Photo by Shelby Lum

Life of an Ironman Athlete

Summers in the south can be punishingly hot, and on this particular August day the heat index in Louisville reached more than 100 degrees.

Grandview Heights advertising rep Bryan McMahan was one of thousands of participants braving the extreme conditions, hoping to earn the title “Ironman.”

But McMahan was in trouble.

As he hit mile 90 of the 112-mile bike ride, McMahan “bonked.”

“Both of my legs, everything was nothing but a cramp,” he remembered. “And I still had 22 miles left to go, and a marathon after that.”


Photo by Shelby Lum

I asked McMahan if he ever had a moment where he thought he might not finish. He answered without hesitation.


A former high school athlete, McMahan told me he always maintained an active lifestyle as an adult. In 2006, someone at his gym challenged him to run the Cap City Half Marathon. Figuring he was already in pretty good shape, McMahan trained for a few weeks and ran the race. He finished an impressive 41st out of more than 2,600 people. An addiction took hold.

McMahan’s new hobby eventually led him to triathlons. He started with “sprint” events (shorter distance races) and eventually completed an Olympic Triathlon in 2012.

In December 2013, he began working with his coach Kathy Parker Jones of Balance Triathlon Training in Columbus to prepare for a full Ironman race: a 2.4-mile swim, 112-mile bike ride and a 26.2 mile run.

He had eight long months ahead of him.

Training for an Ironman is basically a second job. In the beginning, McMahan spent about eight hours a week training. By the final weeks, that number more than doubled to 18 hours a week. 

“I didn’t do anything for eight months but train, go to work, eat and sleep,” McMahan says.

A typical day meant getting up at 5 a.m. for a 3,000-yard swim. After work, McMahan ran for an hour. He trained like this six days a week for the entire eight months. “I only missed five days of training,” he said proudly. “One for stitches, two because I had the flu and two for the Indy 500.”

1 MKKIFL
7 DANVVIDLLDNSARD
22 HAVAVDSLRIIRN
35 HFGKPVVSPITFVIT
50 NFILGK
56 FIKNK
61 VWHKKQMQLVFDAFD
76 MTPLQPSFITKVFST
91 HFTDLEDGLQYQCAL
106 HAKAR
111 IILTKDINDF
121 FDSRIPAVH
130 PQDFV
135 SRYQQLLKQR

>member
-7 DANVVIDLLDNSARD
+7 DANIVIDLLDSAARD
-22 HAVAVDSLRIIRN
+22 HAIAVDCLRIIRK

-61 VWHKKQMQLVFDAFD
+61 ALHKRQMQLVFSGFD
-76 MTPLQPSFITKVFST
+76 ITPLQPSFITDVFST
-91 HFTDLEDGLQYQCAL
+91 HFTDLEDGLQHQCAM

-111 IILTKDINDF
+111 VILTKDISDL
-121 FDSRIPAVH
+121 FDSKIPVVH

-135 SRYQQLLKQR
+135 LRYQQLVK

Photo by Shelby Lum

Training is a tough process, but the hardest part was the long, lonely bike rides during which McMahan said he had to play motivational mind games with himself. “I thought about anything but riding that bike.”

He shrugged off questions about how he was able to push himself when things got tough mentally and physically. “You just find a way to do it,” he said. “Your body just gets used to it, believe it or not.”

In the final days leading up to the event, McMahan admitted he was getting burned out. I asked if he was psyched up for the race. “No,” he replied. “Towards the end, I was done with it.”

But that didn’t mean he wasn’t going to finish it.

On that sweltering August day in Louisville, he found himself sitting on the ground changing his socks. A fellow race participant told him not to sit too long because he wouldn’t get back up. McMahan fired back, “Oh yes I will!”

“I got up and limped through it,” he remembered. He admitted to walking much of the 26.2 miles to finish the race, but finish he did, with 52 minutes to spare.

Crossing the finish line was a monumental moment. “There is no feeling like that for me,” he said. “I still can’t believe I’m an Ironman.”

McMahan intends to add to that title as well. He’s already planning for his next races, likely a half and a full Ironman over the next couple of years.


Photo by Shelby Lum

When asked why he wants to put himself through it again, McMahan didn’t hesitate. “You just want to get better,” he said. “I love to compete. You’re really competing with yourself.”

He plans to continue entering endurance events as long as his body will allow. “Once you do one, it’s not that bad,” he assured me. “It will surprise you what kind of endurance the human body can take.”

Overcoming the challenges of training and pushing himself to finish the race make the difficulties of everyday life seem easy. “It’s very empowering,” he said. “If you can do that, you can do just about anything.”

McMahan hopes his story will inspire others to push themselves to achieve their own fitness goals. “I encourage everyone to do something,” he said. “Find your own way to get fit, but do something.”